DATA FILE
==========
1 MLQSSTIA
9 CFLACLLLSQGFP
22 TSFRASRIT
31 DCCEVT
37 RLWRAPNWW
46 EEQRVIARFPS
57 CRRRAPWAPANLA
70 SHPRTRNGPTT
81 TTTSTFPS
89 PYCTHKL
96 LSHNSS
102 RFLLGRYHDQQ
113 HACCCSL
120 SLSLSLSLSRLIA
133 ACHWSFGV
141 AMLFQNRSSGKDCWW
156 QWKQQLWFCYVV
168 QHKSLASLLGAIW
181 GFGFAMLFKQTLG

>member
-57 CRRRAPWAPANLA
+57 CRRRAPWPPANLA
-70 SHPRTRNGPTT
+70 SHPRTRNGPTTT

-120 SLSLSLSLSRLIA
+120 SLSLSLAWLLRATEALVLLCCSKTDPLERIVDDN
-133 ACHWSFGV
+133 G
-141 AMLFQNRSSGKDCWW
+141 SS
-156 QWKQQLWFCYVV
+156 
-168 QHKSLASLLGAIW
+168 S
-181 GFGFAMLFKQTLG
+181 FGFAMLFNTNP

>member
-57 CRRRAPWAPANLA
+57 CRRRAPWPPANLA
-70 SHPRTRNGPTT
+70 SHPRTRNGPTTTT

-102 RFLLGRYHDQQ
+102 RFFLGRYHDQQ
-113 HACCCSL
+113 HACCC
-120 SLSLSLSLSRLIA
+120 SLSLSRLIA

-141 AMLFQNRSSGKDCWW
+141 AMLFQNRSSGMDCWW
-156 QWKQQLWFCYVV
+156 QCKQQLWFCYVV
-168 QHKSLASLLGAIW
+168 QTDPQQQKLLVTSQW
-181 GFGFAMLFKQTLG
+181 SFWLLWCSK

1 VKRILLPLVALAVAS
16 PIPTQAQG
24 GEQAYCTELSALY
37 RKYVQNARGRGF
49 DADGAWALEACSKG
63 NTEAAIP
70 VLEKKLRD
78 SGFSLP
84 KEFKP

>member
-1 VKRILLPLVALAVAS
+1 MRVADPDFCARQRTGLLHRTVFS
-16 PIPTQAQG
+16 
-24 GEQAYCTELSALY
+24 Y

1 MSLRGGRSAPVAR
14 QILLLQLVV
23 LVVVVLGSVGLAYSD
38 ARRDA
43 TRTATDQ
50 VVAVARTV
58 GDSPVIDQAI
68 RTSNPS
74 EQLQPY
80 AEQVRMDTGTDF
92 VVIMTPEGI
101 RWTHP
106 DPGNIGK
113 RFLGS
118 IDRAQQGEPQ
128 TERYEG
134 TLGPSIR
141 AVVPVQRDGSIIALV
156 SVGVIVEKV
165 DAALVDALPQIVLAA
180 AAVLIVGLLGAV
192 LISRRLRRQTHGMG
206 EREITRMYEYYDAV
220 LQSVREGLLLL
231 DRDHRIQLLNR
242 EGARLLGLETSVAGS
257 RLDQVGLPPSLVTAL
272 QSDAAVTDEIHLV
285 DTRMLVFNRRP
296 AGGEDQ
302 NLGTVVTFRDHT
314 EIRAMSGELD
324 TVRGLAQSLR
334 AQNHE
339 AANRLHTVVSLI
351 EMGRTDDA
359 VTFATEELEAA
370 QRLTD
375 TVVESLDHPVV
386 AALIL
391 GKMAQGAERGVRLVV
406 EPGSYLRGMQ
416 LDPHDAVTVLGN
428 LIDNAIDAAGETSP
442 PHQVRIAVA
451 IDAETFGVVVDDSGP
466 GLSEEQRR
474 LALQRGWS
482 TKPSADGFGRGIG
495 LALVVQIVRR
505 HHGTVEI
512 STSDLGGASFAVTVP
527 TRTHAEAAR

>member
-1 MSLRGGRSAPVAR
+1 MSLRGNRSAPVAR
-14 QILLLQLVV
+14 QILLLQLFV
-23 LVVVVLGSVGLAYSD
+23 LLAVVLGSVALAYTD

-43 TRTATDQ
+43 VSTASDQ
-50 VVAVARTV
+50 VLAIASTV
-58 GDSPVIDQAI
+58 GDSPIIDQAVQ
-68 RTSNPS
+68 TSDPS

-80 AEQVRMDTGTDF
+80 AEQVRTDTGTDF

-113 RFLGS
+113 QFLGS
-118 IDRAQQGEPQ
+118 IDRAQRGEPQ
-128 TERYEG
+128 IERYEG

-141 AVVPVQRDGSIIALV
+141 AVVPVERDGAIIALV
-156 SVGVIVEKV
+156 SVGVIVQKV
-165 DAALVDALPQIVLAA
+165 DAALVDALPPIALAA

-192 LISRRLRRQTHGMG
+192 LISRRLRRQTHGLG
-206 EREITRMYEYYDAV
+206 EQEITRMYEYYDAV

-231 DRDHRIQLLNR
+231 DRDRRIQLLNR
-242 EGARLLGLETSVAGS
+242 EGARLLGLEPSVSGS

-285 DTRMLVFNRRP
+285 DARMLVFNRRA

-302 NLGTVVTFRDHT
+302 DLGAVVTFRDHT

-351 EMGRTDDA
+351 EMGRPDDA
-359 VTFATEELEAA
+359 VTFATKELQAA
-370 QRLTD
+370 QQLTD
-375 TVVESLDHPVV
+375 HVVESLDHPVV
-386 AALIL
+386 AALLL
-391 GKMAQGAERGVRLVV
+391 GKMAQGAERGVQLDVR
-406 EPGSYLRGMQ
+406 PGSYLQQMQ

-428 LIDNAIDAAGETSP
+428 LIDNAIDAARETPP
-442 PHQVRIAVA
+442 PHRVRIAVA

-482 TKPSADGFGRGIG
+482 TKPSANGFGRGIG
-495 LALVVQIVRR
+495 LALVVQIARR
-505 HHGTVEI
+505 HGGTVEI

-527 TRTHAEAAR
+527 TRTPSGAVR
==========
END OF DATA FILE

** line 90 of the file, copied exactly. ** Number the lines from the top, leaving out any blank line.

156 SVGVIVEKV